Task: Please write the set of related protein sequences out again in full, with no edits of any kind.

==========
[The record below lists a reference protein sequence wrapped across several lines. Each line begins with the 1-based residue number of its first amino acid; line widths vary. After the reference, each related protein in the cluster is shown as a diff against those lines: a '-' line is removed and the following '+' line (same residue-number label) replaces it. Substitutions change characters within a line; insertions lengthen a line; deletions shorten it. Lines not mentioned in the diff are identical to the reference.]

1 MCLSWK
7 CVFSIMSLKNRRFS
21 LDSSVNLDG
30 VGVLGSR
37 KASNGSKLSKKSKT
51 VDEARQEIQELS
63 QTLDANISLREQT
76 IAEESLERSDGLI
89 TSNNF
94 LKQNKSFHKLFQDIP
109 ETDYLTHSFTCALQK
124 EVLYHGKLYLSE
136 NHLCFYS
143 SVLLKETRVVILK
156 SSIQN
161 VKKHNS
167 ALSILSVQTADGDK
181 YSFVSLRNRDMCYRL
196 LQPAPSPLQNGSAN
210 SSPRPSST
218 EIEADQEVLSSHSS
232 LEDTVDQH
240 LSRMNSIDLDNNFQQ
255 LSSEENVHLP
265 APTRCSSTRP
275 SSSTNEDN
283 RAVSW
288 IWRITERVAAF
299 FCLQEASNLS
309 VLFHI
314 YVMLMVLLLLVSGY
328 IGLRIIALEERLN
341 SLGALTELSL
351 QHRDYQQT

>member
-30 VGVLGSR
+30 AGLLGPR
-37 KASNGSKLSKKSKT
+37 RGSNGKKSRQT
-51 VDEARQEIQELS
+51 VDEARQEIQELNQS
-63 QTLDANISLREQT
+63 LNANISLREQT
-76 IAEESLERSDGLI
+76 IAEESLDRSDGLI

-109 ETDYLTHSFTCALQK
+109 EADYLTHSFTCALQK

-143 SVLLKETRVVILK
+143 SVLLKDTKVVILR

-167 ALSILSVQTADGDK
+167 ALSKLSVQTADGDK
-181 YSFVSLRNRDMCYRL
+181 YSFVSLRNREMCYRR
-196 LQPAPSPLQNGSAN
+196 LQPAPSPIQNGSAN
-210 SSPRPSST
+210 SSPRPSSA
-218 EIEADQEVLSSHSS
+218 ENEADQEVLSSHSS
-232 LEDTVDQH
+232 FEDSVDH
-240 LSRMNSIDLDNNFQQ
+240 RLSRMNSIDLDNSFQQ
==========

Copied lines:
[The record below lists a reference protein sequence wrapped across several lines. Each line begins with the 1-based residue number of its first amino acid; line widths vary. After the reference, each related protein in the cluster is shown as a diff against those lines: a '-' line is removed and the following '+' line (same residue-number label) replaces it. Substitutions change characters within a line; insertions lengthen a line; deletions shorten it. Lines not mentioned in the diff are identical to the reference.]

1 MCLSWK
7 CVFSIMSLKNRRFS
21 LDSSVNLDG
30 VGVLGSR
37 KASNGSKLSKKSKT
51 VDEARQEIQELS
63 QTLDANISLREQT
76 IAEESLERSDGLI
89 TSNNF
94 LKQNKSFHKLFQDIP
109 ETDYLTHSFTCALQK
124 EVLYHGKLYLSE
136 NHLCFYS
143 SVLLKETRVVILK
156 SSIQN
161 VKKHNS
167 ALSILSVQTADGDK
181 YSFVSLRNRDMCYRL
196 LQPAPSPLQNGSAN
210 SSPRPSST
218 EIEADQEVLSSHSS
232 LEDTVDQH
240 LSRMNSIDLDNNFQQ
255 LSSEENVHLP
265 APTRCSSTRP
275 SSSTNEDN
283 RAVSW
288 IWRITERVAAF
299 FCLQEASNLS
309 VLFHI
314 YVMLMVLLLLVSGY
328 IGLRIIALEERLN
341 SLGALTELSL
351 QHRDYQQT

>member
-30 VGVLGSR
+30 AGLLGPR
-37 KASNGSKLSKKSKT
+37 RGSNGKKSRQT
-51 VDEARQEIQELS
+51 VDEARQEIQELNQS
-63 QTLDANISLREQT
+63 LNANISLREQT
-76 IAEESLERSDGLI
+76 IAEESLDRSDGLI

-109 ETDYLTHSFTCALQK
+109 EADYLTHSFTCALQK

-143 SVLLKETRVVILK
+143 SVLLKDTKVVILR

-167 ALSILSVQTADGDK
+167 ALSKLSVQTADGDK
-181 YSFVSLRNRDMCYRL
+181 YSFVSLRNREMCYRR
-196 LQPAPSPLQNGSAN
+196 LQPAPSPIQNGSAN
-210 SSPRPSST
+210 SSPRPSSA
-218 EIEADQEVLSSHSS
+218 ENEADQEVLSSHSS
-232 LEDTVDQH
+232 FEDSVDH
-240 LSRMNSIDLDNNFQQ
+240 RLSRMNSIDLDNSFQQ